Create a new account
If a new family member or even a new office co-worker is going to use your Macintosh, you can create a new user account for them in OS X Yosemite. Having separate user accounts means each person who uses the Mac can each have their own settings, like iCloud account information, application preferences, and desktop wallpaper. They can each have their own repository of files and folders. It's the safest way to make sure you're not overwriting or otherwise disturbing each other's files. Here's how to do it.
First some notes about the different user accounts you can set up on the Mac:
The first account on any newly set up Mac is the administrator account. There has to be at least one. This account is the one you need to set up a new user from. Administrators can add and manage other users on the Mac, install apps and change settings. Your Mac can have multiple administrator accounts.
Standard user accounts are set up by the Mac administrator account, and can install apps and change settings, but can't add other users or change other users' settings. If you're in charge of the Mac and its accounts but don't want anyone else to be, create standard accounts for them.
Managed with parental controls is the best setting for kids or anyone else who needs a guiding hand when using the Mac. These users can access only the apps and content specified by the administrator using parental controls. Among other things, you can restrict managed users' contacts, website access and place time limits on computer use.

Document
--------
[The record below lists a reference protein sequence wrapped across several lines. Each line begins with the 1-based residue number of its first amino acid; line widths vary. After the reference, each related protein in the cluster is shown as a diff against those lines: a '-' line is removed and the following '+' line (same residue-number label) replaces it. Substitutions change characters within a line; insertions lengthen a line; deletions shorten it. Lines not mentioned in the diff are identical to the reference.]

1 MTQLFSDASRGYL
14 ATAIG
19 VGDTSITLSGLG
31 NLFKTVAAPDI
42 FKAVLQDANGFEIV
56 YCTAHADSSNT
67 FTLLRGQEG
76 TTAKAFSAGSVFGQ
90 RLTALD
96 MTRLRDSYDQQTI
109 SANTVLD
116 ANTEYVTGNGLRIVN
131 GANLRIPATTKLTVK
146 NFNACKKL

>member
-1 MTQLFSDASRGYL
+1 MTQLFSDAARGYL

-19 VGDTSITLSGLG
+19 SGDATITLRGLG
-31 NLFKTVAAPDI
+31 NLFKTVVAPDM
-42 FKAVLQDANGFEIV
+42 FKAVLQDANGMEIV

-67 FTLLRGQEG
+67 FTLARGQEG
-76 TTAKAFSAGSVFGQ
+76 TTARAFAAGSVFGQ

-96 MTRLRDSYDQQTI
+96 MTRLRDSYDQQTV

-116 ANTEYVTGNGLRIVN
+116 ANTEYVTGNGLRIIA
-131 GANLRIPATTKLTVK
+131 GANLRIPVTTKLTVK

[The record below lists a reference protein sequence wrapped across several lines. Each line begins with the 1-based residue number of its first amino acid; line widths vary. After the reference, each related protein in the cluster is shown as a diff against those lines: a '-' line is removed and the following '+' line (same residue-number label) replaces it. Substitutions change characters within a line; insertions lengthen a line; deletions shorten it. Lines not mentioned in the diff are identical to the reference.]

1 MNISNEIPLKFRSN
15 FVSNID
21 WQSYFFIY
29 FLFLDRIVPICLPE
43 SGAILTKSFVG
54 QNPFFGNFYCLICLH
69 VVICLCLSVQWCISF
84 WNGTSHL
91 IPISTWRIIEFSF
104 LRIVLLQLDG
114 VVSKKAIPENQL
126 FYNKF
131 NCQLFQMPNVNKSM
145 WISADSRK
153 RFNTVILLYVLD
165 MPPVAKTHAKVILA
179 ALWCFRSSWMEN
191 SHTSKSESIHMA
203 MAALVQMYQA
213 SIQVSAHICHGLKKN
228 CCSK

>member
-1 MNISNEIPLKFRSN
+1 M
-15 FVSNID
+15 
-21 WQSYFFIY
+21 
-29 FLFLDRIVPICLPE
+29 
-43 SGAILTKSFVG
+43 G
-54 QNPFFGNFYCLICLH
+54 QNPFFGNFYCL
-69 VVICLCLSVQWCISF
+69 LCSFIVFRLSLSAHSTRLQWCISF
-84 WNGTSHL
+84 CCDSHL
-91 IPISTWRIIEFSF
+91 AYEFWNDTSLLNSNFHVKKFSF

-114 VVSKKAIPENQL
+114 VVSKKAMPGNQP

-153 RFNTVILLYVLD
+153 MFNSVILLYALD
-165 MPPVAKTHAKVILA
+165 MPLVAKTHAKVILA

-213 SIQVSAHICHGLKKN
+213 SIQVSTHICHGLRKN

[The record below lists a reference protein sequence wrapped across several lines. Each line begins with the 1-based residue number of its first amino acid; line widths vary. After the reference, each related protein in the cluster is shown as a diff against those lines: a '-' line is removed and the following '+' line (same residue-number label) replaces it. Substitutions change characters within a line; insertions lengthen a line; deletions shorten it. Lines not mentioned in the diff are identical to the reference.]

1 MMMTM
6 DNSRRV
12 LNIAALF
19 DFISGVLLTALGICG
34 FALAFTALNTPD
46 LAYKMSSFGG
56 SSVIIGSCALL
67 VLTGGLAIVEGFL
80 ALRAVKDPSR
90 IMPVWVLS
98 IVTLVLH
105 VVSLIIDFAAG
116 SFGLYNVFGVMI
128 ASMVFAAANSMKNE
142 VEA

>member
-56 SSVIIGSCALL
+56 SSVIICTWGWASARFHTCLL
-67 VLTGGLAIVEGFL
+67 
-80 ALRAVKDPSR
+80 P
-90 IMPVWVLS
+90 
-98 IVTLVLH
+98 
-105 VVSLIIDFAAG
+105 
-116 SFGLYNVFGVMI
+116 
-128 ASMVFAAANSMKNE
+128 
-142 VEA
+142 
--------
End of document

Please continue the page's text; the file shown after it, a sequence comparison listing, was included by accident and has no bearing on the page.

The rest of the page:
Sharing only accounts can access shared files remotely, but can't log in to the computer or change settings. This is helpful if you have users you frequently share files with who don't need direct access to the computer. If you don't want to create sharing only accounts, you can also share files using AirDrop, or attach them in Mail using Mail Drop.
Group accounts give multiple users the same access privileges. That group will have the same access to shared files and folders. Let's say that multiple users need access to stationery files stored on your Mac for office correspondence: Make them part of the "office" group, then make sure the "office" group has permission to that folder in the File Sharing section of the Mac's Sharing preferences.